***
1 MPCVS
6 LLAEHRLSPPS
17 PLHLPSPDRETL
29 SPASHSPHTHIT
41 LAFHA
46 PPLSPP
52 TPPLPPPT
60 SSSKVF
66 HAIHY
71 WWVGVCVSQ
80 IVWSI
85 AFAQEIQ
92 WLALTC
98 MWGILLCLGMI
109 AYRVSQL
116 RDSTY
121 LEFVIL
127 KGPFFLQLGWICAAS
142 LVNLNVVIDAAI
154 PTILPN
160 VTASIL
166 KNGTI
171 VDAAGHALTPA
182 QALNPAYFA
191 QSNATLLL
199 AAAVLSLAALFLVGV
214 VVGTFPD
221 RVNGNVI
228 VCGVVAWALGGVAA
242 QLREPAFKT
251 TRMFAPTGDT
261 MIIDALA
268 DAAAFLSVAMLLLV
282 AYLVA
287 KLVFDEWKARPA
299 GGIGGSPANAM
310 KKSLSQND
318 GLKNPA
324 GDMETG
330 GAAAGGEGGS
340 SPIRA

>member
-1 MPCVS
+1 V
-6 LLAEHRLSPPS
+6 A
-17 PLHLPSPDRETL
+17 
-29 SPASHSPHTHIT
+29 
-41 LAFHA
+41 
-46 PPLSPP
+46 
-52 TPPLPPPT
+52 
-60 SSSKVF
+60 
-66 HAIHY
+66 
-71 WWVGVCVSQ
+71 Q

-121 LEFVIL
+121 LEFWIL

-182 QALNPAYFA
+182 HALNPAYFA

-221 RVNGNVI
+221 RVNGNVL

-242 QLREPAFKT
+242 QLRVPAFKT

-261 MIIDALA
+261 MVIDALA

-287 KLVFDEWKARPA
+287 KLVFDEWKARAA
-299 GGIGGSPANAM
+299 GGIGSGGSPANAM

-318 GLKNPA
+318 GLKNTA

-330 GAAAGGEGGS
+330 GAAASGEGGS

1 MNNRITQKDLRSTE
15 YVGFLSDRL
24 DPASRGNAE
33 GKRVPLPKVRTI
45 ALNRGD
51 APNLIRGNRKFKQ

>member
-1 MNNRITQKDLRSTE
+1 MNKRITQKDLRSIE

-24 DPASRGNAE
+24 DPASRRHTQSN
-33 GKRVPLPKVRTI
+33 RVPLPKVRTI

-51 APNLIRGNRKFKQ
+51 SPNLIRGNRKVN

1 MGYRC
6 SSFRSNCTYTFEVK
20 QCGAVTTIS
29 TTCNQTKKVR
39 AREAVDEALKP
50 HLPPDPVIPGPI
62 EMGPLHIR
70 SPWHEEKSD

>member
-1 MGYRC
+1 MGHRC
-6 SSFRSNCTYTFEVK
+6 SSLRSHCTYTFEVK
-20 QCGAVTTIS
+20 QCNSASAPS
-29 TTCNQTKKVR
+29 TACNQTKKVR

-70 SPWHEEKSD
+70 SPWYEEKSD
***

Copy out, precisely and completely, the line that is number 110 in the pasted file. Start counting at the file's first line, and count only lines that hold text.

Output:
+20 QCNSASAPS